Utah state government, as measured by government spending, has grown dramatically over the last several decades. This growth habit is easy to see when comparing growth in inflation-adjusted state spending to growth in state population – real state spending has grown nearly five times as fast as Utah’s population since 1953 (1,432% vs. 296%).1
- Forty-two years ago (1969), the median-income Utah household would have needed five years to earn what the Utah state government spent in one hour
- In 2010, the median-income Utah household required 25 years to earn what the state spent in one hour – a five-fold increase
- By comparison, Utah’s total population grew only 2 ½ times over that time span
For those who value freedom and limited government, this is a disturbing trend. As government grows in size and scope, it means Utahns have less money to support their families; employers have less money to grow their businesses; and government programs usurp the roles of important social institutions such as the family, religion and local communities.
In addition, despite many good years of tax-revenue surpluses, state and local governments are regularly caught unprepared for hard economic times, creating real, human costs. Recently, the small city of Morgan, Utah, cut its police protection in half; Jordan School District laid off 200 teachers and increased class sizes; and state government cut funding to state health care services that families in extreme need depend upon. In each case, the spending cuts resulted from an overextended government facing hard economic times.2
To further illustrate,
- During the dotcom/post-9/11 recession, revenue shortfalls forced the state to cut spending by $346 million in 2010 dollars – roughly the cost of providing a 32GB iPad to every one ofUtah’s 576,000 public-school students
- The current recession has forced more than $1.5 billion in spending cuts (2010 dollars) – the cost of purchasing a 32-inch LCD flatscreen TV and Blu-ray player for all 2.8 million Utahns, with change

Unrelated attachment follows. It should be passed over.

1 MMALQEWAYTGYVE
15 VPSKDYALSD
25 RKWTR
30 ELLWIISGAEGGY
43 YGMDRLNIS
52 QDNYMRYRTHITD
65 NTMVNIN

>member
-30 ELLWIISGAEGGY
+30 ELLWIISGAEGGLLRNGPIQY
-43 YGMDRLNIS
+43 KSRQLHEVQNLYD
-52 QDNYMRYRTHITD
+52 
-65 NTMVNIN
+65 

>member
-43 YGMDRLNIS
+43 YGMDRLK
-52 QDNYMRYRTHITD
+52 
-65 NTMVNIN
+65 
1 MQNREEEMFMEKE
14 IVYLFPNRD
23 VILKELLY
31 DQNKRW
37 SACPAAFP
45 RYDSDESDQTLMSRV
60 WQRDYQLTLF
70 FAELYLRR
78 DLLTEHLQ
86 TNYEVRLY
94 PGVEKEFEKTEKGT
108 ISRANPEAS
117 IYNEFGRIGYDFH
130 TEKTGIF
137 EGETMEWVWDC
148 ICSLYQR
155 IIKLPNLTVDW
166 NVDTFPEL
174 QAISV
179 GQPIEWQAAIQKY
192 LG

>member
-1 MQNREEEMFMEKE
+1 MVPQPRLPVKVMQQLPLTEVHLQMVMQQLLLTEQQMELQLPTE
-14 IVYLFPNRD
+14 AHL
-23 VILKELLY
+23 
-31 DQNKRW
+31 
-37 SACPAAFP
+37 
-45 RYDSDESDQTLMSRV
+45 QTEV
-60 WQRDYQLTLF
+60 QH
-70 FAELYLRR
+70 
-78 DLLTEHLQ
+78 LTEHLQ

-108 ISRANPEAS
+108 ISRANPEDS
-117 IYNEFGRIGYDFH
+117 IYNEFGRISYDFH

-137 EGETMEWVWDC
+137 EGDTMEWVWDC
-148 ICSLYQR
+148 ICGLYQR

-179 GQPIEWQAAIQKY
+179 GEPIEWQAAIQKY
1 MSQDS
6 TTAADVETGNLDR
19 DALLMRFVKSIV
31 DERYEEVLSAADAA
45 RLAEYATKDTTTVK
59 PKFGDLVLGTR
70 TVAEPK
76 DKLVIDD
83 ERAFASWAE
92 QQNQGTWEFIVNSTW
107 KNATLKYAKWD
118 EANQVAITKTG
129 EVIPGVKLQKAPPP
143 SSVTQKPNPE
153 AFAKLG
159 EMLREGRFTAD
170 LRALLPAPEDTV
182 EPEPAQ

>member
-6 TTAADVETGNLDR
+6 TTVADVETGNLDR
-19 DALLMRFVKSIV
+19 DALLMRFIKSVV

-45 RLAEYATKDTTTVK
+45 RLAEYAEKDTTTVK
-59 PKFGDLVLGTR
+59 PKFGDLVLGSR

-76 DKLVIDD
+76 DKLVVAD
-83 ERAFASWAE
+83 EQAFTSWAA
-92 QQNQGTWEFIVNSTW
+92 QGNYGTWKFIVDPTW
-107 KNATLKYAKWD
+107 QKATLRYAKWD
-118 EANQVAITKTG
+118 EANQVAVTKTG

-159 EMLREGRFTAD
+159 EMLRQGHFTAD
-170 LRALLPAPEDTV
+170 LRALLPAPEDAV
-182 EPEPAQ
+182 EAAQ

Of course, government should not buy flatscreen TVs and iPads for everyone, but the point is that the cost of overextending government with dramatic spending increases is significant. Fortunately, policymakers do not have to settle for the “dramatic growth/draconian cuts” pattern of government spending. There is a better way.
In order to protect Utahns’ freedom from dramatic growth in government, and to create stability in government services that Utahns depend upon, state policymakers should amend the Utah Constitution to limit growth in state government spending to inflation plus growth in population. The amendment creates stability in important government services by holding back spending in good economic times, with a requirement that most surplus tax dollars be saved to be used during recessions and for natural disaster recovery.
The amendment should contain provisions to make the policy workable, such as provisions to: (1) increase government spending beyond the growth limit if there is a broad legislative consensus (more than a simple majority) to do so, and (2) give special consideration for things like critical infrastructure needs and the need for a public safety net during economic downturns. Further, in recognition that all tax dollars belong to taxpayers, not government, the amendment should require that a portion of surplus tax dollars be returned to Utah taxpayers.
Peer-reviewed, scholarly research shows that such a government spending amendment will smooth out the peaks and valleys of Utah’s current government spending policies. As shown in the chart below, with a spending amendment in place, state spending since 1990 (blue line) would have grown at a stabler pace compared with the rise and fall of actual spending (red line). In addition, there are many economic benefits for working Utah families from such a policy.
By enacting such fiscally responsible policies, which rein in state government spending growth in good years and save for hard times, Utah lawmakers will protect Utahns from arbitrary economic winds that harm families and communities. Further, they will ensure that Utah remains one of the best-managed states in the nation.
For more information about Sutherland’s government spending amendment proposal, see this webpage.
1 For citations and more information on how dramatic increases in government spending hurt Utahns, see Smoothing Out the Peaks and Valleys
2 For citations and more information illustrating government growth in Utah, see Taming the Beast of Government Spending